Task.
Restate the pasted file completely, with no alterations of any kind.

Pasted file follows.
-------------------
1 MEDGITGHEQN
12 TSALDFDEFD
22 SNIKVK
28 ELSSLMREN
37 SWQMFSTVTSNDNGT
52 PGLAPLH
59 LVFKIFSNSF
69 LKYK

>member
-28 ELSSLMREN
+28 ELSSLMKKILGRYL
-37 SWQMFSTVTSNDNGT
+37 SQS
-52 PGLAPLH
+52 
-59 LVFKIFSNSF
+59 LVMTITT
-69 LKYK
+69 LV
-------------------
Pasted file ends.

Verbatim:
1 MEDGITGHEQN
12 TSALDFDEFD
22 SNIKVK
28 ELSSLMREN
37 SWQMFSTVTSNDNGT
52 PGLAPLH
59 LVFKIFSNSF
69 LKYK

>member
-28 ELSSLMREN
+28 ELSSLMKKILGRYL
-37 SWQMFSTVTSNDNGT
+37 SQS
-52 PGLAPLH
+52 
-59 LVFKIFSNSF
+59 LVMTITT
-69 LKYK
+69 LV